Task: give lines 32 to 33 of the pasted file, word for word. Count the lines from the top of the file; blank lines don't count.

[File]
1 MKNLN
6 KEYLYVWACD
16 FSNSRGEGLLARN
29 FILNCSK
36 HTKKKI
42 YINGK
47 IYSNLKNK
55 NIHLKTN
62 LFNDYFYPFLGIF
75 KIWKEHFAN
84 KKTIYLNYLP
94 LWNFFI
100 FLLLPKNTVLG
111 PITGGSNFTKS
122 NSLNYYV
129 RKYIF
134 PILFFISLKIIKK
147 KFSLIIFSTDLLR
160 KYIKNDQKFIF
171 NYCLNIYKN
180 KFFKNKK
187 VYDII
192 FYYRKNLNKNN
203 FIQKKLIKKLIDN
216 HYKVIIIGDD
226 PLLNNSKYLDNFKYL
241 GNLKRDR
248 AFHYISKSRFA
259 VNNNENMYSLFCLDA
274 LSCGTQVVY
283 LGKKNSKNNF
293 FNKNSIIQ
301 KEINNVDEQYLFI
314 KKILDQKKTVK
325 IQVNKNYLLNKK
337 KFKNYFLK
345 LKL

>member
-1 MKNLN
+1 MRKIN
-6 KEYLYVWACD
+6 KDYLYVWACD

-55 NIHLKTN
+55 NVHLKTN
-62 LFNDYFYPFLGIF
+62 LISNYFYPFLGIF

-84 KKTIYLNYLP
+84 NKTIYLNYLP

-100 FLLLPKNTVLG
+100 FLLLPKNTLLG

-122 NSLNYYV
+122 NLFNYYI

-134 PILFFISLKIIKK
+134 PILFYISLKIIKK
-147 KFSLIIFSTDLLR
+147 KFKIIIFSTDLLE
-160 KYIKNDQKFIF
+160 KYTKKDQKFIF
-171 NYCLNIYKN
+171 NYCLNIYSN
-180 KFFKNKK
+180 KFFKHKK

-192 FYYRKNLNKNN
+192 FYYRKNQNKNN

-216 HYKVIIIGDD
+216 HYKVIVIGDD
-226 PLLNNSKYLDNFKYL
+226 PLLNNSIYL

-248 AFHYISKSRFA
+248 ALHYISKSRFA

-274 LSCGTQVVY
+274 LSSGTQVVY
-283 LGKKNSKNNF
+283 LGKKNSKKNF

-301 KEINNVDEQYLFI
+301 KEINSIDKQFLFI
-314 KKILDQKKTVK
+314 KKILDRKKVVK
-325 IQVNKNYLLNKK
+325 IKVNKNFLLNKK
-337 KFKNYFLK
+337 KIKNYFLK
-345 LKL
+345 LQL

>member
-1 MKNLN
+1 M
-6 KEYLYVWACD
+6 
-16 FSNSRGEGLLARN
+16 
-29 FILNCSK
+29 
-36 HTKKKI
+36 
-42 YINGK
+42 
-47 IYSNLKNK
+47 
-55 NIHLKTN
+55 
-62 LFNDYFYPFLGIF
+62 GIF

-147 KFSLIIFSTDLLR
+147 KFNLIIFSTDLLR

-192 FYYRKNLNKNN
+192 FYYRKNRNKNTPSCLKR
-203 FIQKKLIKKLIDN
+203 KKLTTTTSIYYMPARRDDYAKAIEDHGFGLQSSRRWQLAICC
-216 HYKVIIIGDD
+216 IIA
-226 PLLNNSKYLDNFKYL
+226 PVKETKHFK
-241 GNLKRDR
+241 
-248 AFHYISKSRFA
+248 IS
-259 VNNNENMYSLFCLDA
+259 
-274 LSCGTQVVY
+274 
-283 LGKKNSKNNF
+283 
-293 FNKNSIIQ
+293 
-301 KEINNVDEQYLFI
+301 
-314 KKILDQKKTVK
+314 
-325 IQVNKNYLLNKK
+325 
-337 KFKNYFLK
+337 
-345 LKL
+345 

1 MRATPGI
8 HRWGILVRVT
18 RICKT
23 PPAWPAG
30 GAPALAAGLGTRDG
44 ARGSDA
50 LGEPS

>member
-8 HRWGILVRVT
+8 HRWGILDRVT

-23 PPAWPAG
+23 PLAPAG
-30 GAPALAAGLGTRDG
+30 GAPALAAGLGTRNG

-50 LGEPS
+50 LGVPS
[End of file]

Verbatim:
293 FNKNSIIQ
301 KEINNVDEQYLFI